16. Rutile TiO₂ particles exert size and surface coating dependent retention and lesions on the murine brain.

    Science.gov (United States)

    Zhang, Lili; Bai, Ru; Li, Bai; Ge, Cuicui; Du, Jiangfeng; Liu, Ying; Le Guyader, Laurent; Zhao, Yuliang; Wu, Yanchuan; He, Shida; Ma, Yongmei; Chen, Chunying

    2011-11-10

    The rising commercial use and large-scale production of engineered nanoparticles (NPs) may lead to unintended exposure to humans. The central nervous system (CNS) is a potential susceptible target of the inhaled NPs, but so far the amount of studies on this aspect is limited. Here, we focus on the potential neurological lesion in the brain induced by the intranasally instilled titanium dioxide (TiO₂) particles in rutile phase and of various sizes and surface coatings. Female mice were intranasally instilled with four different types of TiO₂ particles (i.e. two types of hydrophobic particles in micro- and nano-sized without coating and two types of water-soluble hydrophilic nano-sized particles with silica surface coating) every other day for 30 days. Inductively coupled plasma mass spectrometry (ICP-MS) were used to determine the titanium contents in the sub-brain regions. Then, the pathological examination of brain tissues and measurements of the monoamine neurotransmitter levels in the sub-brain regions were performed. We found significant up-regulation of Ti contents in the cerebral cortex and striatum after intranasal instillation of hydrophilic TiO₂ NPs. Moreover, TiO₂ NPs exposure, in particular the hydrophilic NPs, caused obvious morphological changes of neurons in the cerebral cortex and significant disturbance of the monoamine neurotransmitter levels in the sub-brain regions studied. Thus, our results indicate that the surface modification of the NPs plays an important role on their effects on the brain. In addition, the difference in neurotoxicity of the two types of hydrophilic NPs may be induced by the shape differences of the materials. The present results suggest that physicochemical properties like size, shape and surface modification of the nanomaterials should be considered when evaluating their neurological effects. Copyright © 2011 Elsevier Ireland Ltd. All rights reserved.

  17. Interaction between UO2 kernel and pyrocarbon coating in irradiated and unirradiated HTR fuel particles

    International Nuclear Information System (INIS)

    Drago, A.; Klersy, R.; Simoni, O.; Schrader, K.H.

    1975-08-01

    Experimental observations on unidirectional UO 2 kernel migration in TRISO type coated particle fuels are reported. An analysis of the experimental results on the basis of data and models from the literature is reported. The stoichiometric composition of the kernel is considered the main parameter that, associated with a temperature gradient, controls the unidirectional kernel migration

  18. Chitosan-coated doxorubicin nano-particles drug delivery system inhibits cell growth of liver cancer via p53/PRC1 pathway.

    Science.gov (United States)

    Ye, Bai-Liang; Zheng, Ru; Ruan, Xiao-Jiao; Zheng, Zhi-Hai; Cai, Hua-Jie

    2018-01-01

    Nano-particles have been widely used in target-specific drug delivery system and showed advantages in cancers treatment. This study aims to evaluate the effect of chitosan coated doxorubicin nano-particles drug delivery system in liver cancer. The chitosan nano-particles were prepared by using the ionic gelation method. The characterizations of the nano-particles were determined by transmission electron microscopy. The cytotoxicity was detected by MTT assay, and the endocytosis, cell apoptosis and cell cycle were examined by flow cytometry. The protein level was analyzed with western blot. The dual luciferase reporter assay was performed to assess the interaction between p53 and the promoter of PRC1, and chromatin immune-precipitation was used to verify the binding between them. The FA-CS-DOX nano-particles were irregular and spherical particles around 30-40 nm, with uniform size and no adhesion. No significant difference was noted in doxorubicin release rate between CS-DOX and FA-CS-DOX. FA-CS-DOX nano-particles showed stronger cytotoxicity than CS-DOX. FA-CS-DOX nano-particles promoted the apoptosis and arrested cell cycle at G2/M phase, and they up-regulated p53. FA-CS-DOX nano-particles inhibited cell survival through p53/PRC1 pathway. Chitosan-coated doxorubicin nano-particles drug delivery system inhibits cell growth of liver cancer by promoting apoptosis and arresting cell cycle at G2/M phase through p53/PRC1 pathway. Copyright © 2017 Elsevier Inc. All rights reserved.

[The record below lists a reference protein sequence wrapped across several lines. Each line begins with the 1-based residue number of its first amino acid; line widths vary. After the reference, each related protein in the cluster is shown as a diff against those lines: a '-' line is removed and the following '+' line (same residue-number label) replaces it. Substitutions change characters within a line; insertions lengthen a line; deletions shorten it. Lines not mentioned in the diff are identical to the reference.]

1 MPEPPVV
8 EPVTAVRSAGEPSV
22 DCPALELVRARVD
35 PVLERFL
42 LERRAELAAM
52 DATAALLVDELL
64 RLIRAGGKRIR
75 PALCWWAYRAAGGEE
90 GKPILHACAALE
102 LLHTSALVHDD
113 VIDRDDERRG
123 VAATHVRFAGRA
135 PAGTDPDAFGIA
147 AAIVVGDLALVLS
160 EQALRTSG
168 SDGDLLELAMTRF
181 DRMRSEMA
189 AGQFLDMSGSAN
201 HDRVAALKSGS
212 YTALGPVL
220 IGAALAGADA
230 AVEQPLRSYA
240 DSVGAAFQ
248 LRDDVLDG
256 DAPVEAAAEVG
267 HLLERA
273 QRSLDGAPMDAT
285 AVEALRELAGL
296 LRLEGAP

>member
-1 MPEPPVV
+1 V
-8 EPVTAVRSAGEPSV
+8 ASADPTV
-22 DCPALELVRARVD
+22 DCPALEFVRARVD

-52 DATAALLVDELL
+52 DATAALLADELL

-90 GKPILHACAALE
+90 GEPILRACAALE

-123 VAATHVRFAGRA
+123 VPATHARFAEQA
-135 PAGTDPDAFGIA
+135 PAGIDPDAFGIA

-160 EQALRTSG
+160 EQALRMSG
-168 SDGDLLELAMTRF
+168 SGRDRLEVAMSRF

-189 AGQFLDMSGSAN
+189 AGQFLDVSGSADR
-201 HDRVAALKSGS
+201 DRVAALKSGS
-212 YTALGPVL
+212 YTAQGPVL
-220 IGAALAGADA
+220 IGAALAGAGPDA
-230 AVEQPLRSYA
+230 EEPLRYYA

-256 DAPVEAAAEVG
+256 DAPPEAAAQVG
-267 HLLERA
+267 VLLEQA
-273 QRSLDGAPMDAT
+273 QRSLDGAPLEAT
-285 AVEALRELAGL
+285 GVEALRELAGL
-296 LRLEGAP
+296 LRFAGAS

19. Influence of powder particle injection velocity on the microstructure of Al-12Si/SiCp coatings produced by laser cladding

    NARCIS (Netherlands)

    Anandkumar, R.; Almeida, A.; Vilar, R.; Ocelik, V.; De Hosson, J. Th M.

    2009-01-01

    The influence of powder particle injection velocity on the microstructure of coatings consisting of an Al-Si matrix reinforced with SiC particles prepared by laser cladding from mixtures of powders of Al-12 wt.% Si alloy and SiC was investigated both experimentally and by modeling. At low injection

  20. Coated powder for electrolyte matrix for carbonate fuel cell

    International Nuclear Information System (INIS)

    Iacovangelo, C.D.; Browall, K.W.

    1985-01-01

    A plurality of electrolyte carbonate-coated ceramic particle which does not differ significantly in size from that of the ceramic particle and wherein no significant portion of the ceramic particle is exposed is fabricated into a porous tape comprised of said coated-ceramic particles bonded together by the coating for use in a molten carbonate fuel cell

  1. ATHENA optimized coating design

    DEFF Research Database (Denmark)